• In the words of Hamas leader Ismail Haniyeh, the tunnels are being dug not only to "defend the Gaza Strip, but to serve as a launching pad to reach all of Palestine." As one can see from any map of Palestine, "all of Palestine" does not mean living in peace alongside Israel; it means supplanting Israel.
• To its credit, Hamas has been refreshingly transparent about its ambition, the elimination of Israel. Hamas wants the Palestinians to continue living in misery and bitterness. It is fertile soil for jihad recruitment.
• A Palestinian Authority-Hamas unity government would mean tunnels not only along the border between the Gaza Strip and Israel, but also from the West Bank into Israel.
• Forever looming, of course, is the illusion that Abbas will be able to persuade Hamas to abandon its aim to destroy Israel.
The myth that Hamas uses tunnels to smuggle food and other necessities to the "besieged" Gaza Strip has been buried under the rubble of the tunnel that collapsed last week east of Gaza City.
The incident, in which seven members of Hamas's armed wing, Ezaddin Al-Qassam, were killed when the tunnel they were working in collapsed, provides further proof that the Islamist movement has stayed true to its charter, which calls for the total destruction of Israel.
The Hamas men who were killed in the tunnel collapse belonged to the movement's elite "Tunnel Unit." According to Ezaddin Al-Qassam, the men were busy repairing one of the tunnels (damaged during the 2014 war with Israel) when it collapsed due to severe weather conditions.
Contrary to popular belief, the tunnel was not being renovated to allow Palestinians to smuggle basic goods from Egypt to the Gaza Strip. This was one of many tunnels that Hamas has dug over the past few years to infiltrate Israel and carry out terror attacks.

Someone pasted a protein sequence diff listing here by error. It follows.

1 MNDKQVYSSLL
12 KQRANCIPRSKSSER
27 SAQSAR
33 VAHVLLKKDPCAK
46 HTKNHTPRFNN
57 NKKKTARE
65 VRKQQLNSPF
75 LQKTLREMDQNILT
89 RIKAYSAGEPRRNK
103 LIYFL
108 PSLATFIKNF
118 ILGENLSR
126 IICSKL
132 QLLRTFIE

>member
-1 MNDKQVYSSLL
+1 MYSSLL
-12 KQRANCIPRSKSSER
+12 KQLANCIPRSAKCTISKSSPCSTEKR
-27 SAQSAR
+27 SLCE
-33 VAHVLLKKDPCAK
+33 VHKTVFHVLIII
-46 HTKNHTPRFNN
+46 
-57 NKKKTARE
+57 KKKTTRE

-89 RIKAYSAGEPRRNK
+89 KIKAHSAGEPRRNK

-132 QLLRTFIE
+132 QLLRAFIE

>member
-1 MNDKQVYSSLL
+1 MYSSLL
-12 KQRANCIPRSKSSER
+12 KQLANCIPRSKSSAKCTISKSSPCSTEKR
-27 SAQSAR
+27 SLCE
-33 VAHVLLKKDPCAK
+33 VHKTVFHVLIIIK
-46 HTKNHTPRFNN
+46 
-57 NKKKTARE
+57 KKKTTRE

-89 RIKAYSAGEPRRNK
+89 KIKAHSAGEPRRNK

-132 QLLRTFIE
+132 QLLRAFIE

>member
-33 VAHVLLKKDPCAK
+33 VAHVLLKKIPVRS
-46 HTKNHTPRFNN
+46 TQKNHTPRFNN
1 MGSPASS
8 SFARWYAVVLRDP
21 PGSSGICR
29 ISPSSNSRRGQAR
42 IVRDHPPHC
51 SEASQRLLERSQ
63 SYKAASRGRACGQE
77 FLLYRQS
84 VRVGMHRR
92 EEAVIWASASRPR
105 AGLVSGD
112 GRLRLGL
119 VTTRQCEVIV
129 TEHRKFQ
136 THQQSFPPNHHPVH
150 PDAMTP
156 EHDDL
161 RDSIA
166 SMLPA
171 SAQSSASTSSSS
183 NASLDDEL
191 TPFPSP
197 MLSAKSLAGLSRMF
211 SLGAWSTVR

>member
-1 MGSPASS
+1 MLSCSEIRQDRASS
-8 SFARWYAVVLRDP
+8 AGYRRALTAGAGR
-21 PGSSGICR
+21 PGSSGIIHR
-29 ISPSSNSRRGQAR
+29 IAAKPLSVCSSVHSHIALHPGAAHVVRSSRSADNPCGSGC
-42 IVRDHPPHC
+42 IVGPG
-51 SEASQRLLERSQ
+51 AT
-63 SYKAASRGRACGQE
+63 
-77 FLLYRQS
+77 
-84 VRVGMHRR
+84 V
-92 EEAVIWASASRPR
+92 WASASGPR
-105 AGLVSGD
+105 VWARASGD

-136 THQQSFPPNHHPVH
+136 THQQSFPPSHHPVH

Hamas makes no secret of the goal of its renovations. Hamas leader Mahmoud Zahar readily admits that the tunnels are being rebuilt to target Israel.
Indeed, clarity seems to be the name of the game with Hamas. Senior Hamas official Khalil Al-Hayeh explained that his organization would continue to dig tunnels for use in future confrontations with Israel. "We have enough mujahideen [jihad warriors] to replace their brothers who were martyred [in the tunnel collapse]," he said during the funeral of the seven Hamas members.
Hamas leader Ismail Haniyeh went a step further: the tunnels were not only designed to launch terror attacks against Israelis, but to "liberate all of Palestine." In the words of Haniyeh, the tunnels are being dug not only to "defend the Gaza Strip, but to serve as a launching pad to reach all of Palestine." As one can see from any map of Palestine, "all of Palestine" does not mean living in peace alongside Israel; it means supplanting Israel.
For Haniyeh, the tunnels are a "strategic weapon" in Hamas's jihad to destroy Israel. Hamas's military wing dug the tunnels around the Gaza Strip "to defend our people and liberate the Al-Aqsa Mosque and Jerusalem," the Hamas leader stated.
Hamas, it is argued, has changed it colors. It is now ready, the theory goes, to reject its own charter and accept a two-state solution.
So much for a Hamas change of heart.